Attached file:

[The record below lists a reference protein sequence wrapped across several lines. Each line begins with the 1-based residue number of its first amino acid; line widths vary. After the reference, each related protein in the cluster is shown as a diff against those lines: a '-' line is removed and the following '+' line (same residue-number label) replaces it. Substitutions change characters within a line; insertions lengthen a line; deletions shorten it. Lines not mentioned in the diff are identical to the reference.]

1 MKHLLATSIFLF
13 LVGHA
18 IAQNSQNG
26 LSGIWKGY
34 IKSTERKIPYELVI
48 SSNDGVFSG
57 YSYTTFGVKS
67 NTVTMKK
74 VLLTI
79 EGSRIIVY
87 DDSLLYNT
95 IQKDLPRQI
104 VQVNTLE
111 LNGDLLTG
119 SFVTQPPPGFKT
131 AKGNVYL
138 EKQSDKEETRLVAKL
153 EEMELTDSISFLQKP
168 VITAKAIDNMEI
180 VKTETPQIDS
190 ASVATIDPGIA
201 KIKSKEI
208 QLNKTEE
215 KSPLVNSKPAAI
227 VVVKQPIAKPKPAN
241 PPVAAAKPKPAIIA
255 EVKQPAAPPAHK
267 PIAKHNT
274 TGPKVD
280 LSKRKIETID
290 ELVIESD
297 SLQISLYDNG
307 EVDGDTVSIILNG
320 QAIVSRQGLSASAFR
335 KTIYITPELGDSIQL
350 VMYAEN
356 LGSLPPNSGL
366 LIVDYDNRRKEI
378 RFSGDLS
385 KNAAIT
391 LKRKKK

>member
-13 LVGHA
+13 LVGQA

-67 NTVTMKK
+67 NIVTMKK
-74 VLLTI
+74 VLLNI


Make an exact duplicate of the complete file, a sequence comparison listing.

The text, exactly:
[The record below lists a reference protein sequence wrapped across several lines. Each line begins with the 1-based residue number of its first amino acid; line widths vary. After the reference, each related protein in the cluster is shown as a diff against those lines: a '-' line is removed and the following '+' line (same residue-number label) replaces it. Substitutions change characters within a line; insertions lengthen a line; deletions shorten it. Lines not mentioned in the diff are identical to the reference.]

1 MKHLLATSIFLF
13 LVGHA
18 IAQNSQNG
26 LSGIWKGY
34 IKSTERKIPYELVI
48 SSNDGVFSG
57 YSYTTFGVKS
67 NTVTMKK
74 VLLTI
79 EGSRIIVY
87 DDSLLYNT
95 IQKDLPRQI
104 VQVNTLE
111 LNGDLLTG
119 SFVTQPPPGFKT
131 AKGNVYL
138 EKQSDKEETRLVAKL
153 EEMELTDSISFLQKP
168 VITAKAIDNMEI
180 VKTETPQIDS
190 ASVATIDPGIA
201 KIKSKEI
208 QLNKTEE
215 KSPLVNSKPAAI
227 VVVKQPIAKPKPAN
241 PPVAAAKPKPAIIA
255 EVKQPAAPPAHK
267 PIAKHNT
274 TGPKVD
280 LSKRKIETID
290 ELVIESD
297 SLQISLYDNG
307 EVDGDTVSIILNG
320 QAIVSRQGLSASAFR
335 KTIYITPELGDSIQL
350 VMYAEN
356 LGSLPPNSGL
366 LIVDYDNRRKEI
378 RFSGDLS
385 KNAAIT
391 LKRKKK

>member
-13 LVGHA
+13 LVGQA

-67 NTVTMKK
+67 NIVTMKK
-74 VLLTI
+74 VLLNI